Photo Credit: Harley Taylor
Virginia Tech put up a valiant effort but came up just short in a heartbreaking 21-20 loss at ranked Notre Dame. The Hokies' offensive performance had its positives, but left a lot to desired overall. With that said, here are 3 offensive takeaways from this weekend.
1. Hendon Hooker is Virginia Tech's Best QB.
Yes, the playcalling by offensive coordinator Brad Cornelsen wasn't great and yes, the weather wasn't great either but this game showed why Hendon Hooker is the best passer and best QB for the Hokies.
First, Patterson doesn't have the timing with VT's receivers that Hooker has shown in his starts. It took almost the whole game for Patterson to figure out his timing with Tre Turner while his down-the-field passing was inconsistent in terms of his accuracy. Now part of that is likely due to how Hooker has had more reps with VT's top receivers, but that gap won't be able to be closed in full over the next month.
Second, Hooker is the more accurate passer down the field. While the wind could be lamed for some of the bad throws along with some drops, Patterson had some incompletions that were just poor. Patterson definitely has the arm strength to develop into an extremely good passer, but his accuracy still has a long ways to go before then.
Third, the Patterson offense is still relatively limited. Yes, it seemed like Cornelsen opened up some parts of the playbook, but what's clear is that Virginia Tech trusts Hooker to run a much more complicated offense which shouldn't be too surprising given how Hooker, a former four-star recruit in his own right, has been in Blacksburg a year longer. Whether it's right or wrong that Cornelsen only trusts Patterson with a limited playbook is a question for another time but that situation isn't changing and therefore, it's clear VT's offense is more diverse with Hooker at the helm.
The future is bright for the Hokies at QB with Hooker and Patterson, but Hooker should be the guy in any game that he's healthy.
2. Virginia Tech's Offensive Line Continues to Improve
Virginia Tech's offensive line may be dominated by freshmen and sophomores, but this unit has steadily improved every week and were a big reason why the Hokies' offense was able to show lots of potential Saturday even if the playcalling and execution away from the offensive line wasn't always the best.
Overall, Quincy Patterson consistently had more than enough time on passing plays throughout the game only being sacked once on a play where taking a sack was the responsible move to force a Notre Dame timeout late in the fourth quarter. Notre Dame also only have 3 total QB hurries when Patterson had only 28 pass attempts, showing even more how Patterson had plenty of time to throw.
Combine that with the fact that Notre Dame still has talented pass rushers like Julian Okwara, and Virginia Tech's offensive line had one of their best pass blocking performances in recent memory.
In the running game, the Hokies did have a few negative rushing plays, but some of their poor rushes were due to odd run blocking schemes that appeared to create a pile in the middle rather than actually clear holes for Patterson and company. Yes, the offensive line probably deserves some blame there, but the Hokies' run blocking also looked promising and improved from what we've seen with VT's running game improving as the game went along.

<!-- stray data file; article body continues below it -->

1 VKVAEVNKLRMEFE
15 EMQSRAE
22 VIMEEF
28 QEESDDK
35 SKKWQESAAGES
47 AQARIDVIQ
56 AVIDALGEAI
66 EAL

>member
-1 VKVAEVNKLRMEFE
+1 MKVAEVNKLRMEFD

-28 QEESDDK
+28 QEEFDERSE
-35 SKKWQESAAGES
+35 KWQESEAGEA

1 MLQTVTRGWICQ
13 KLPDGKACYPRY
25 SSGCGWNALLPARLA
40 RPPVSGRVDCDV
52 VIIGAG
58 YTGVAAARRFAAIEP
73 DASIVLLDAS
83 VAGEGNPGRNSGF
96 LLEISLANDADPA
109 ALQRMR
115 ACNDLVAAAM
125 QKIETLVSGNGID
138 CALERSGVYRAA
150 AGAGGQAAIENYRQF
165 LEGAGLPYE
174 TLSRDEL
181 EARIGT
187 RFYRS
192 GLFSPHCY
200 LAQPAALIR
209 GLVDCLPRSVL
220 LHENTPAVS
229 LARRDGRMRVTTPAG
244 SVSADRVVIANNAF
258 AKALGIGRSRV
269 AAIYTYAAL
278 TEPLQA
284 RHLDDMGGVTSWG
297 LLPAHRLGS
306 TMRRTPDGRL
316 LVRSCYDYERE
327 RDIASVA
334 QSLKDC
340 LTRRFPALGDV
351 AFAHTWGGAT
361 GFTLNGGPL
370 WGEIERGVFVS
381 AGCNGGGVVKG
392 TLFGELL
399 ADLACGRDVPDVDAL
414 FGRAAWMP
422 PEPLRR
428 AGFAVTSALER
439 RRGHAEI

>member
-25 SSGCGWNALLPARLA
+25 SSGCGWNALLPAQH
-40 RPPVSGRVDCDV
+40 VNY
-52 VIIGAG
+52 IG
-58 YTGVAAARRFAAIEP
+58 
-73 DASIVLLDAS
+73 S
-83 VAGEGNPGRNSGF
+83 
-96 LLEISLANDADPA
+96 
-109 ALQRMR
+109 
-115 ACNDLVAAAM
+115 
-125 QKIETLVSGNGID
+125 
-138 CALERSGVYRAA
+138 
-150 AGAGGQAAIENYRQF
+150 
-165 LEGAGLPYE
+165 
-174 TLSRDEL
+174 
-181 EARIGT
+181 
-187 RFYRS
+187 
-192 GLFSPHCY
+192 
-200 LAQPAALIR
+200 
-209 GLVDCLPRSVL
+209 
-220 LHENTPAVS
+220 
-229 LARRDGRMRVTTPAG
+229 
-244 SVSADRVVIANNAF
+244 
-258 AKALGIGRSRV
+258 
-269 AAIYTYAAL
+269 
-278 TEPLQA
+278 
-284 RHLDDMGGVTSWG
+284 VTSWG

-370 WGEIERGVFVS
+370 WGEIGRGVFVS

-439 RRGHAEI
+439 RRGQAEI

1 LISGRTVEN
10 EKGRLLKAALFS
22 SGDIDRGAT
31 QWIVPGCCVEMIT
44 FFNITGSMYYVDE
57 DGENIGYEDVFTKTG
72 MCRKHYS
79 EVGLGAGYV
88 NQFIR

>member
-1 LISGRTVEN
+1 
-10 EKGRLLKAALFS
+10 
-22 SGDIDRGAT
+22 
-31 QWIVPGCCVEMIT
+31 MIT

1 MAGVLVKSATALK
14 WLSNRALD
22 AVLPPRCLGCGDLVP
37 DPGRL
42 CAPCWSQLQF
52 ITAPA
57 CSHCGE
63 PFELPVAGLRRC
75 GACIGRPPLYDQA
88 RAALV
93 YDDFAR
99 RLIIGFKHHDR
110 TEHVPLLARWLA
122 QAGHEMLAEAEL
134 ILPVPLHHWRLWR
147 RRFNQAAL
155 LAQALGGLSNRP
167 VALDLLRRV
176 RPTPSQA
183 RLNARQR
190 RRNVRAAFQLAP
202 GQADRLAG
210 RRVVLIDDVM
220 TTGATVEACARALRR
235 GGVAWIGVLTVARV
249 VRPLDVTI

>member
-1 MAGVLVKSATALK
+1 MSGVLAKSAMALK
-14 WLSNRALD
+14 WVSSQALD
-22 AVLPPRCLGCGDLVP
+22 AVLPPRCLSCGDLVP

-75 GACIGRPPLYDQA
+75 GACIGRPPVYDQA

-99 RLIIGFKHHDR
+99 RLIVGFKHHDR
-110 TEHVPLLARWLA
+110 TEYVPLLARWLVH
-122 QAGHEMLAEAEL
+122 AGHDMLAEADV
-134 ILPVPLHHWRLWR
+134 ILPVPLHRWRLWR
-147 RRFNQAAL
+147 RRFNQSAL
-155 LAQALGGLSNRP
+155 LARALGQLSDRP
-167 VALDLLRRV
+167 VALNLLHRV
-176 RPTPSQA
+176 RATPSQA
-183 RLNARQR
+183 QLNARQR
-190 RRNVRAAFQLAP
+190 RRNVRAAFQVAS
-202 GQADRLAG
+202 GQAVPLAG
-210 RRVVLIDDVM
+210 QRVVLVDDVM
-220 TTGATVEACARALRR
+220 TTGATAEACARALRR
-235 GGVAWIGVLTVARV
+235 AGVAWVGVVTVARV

After having lots of issues early in the season, Virginia Tech's young offensive line has become one of the best in the ACC. More important, the Hokies have an offensive line that could become one of the best in program history over the next couple years, especially with Brock Hoffman being eligible next season.
3. Where Were The Tight Ends?
Part of the reason why Virginia Tech has taken steps forward on the offensive side of the ball has been due to the significantly increased use of their tight ends. Against Notre Dame, the only time that the Hokies' tight ends really were involved in the game came via Dalton Keene's 2 carries for 2 yards, the only recorded stats for Keene and Mitchell.
Just like Notre Dame has a massive matchup advantage with their star TE Cole Kmet, the Hokies have a major tight end advantage with Keene and Mitchell who both can do different things well.
Given how much VT tried to stretch the field in the passing game, using Keene more on checkdowns and underneath passes, especially in less than ideal wind conditions, makes a whole lot of sense. Meanwhile, Mitchell has proven to be a very versatile slot receiver who can give defensive backs plenty of issues.
Additionally, with Hazelton and Turner stretching the field and the screen game appearing to be abandoned this week, it would have been wise to use Keene and Mitchell a lot to help a young QB like Patterson making his first career start in a tough place to play like South Bend.
Now Justin Fuente has previously said that the reason for the lack of tight end usage was due to the game situation of having to play from behind early in the season. Like Miami and UNC, VT played from ahead for a significant portion of the game yet still didn't seem to involve the tight ends in the game.
Regardless of the quarterback, the Hokies need to get back to using their tight ends in significant offensive roles to get this offense back to the high-scoring performances that they had during their three-game win streak. Anything other than that would be going against the clear correlation between heavy TE usage and high-scoring outputs.